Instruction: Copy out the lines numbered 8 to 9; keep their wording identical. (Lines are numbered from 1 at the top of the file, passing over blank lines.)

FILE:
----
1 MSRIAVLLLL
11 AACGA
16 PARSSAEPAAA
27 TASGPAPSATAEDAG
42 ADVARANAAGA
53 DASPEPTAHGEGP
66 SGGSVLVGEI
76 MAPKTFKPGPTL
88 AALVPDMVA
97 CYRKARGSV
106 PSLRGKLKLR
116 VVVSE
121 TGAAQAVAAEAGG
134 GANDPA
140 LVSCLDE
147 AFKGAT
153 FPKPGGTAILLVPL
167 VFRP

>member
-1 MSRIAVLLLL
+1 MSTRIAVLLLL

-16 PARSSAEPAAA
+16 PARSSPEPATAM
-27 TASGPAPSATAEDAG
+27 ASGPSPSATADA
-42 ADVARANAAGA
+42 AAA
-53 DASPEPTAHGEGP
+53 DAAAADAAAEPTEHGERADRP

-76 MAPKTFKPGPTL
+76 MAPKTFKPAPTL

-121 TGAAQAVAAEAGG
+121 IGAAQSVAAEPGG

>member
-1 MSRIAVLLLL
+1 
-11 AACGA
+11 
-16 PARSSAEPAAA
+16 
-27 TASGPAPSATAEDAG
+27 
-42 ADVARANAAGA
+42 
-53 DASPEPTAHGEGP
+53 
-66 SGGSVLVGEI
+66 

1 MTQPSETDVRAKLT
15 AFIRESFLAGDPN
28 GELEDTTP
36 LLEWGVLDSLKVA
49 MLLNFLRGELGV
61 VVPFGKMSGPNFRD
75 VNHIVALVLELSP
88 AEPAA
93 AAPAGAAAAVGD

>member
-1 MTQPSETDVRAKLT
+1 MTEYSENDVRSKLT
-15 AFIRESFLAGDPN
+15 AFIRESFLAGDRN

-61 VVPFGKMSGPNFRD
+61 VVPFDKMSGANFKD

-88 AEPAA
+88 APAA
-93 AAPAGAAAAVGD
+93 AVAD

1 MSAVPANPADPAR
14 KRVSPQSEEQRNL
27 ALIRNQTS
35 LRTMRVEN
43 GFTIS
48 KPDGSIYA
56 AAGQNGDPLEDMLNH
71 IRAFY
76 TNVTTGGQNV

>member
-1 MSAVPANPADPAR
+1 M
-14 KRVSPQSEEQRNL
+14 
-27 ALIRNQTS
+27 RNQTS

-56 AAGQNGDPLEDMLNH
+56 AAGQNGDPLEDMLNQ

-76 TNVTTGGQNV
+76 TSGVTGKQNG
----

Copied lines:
76 MAPKTFKPGPTL
88 AALVPDMVA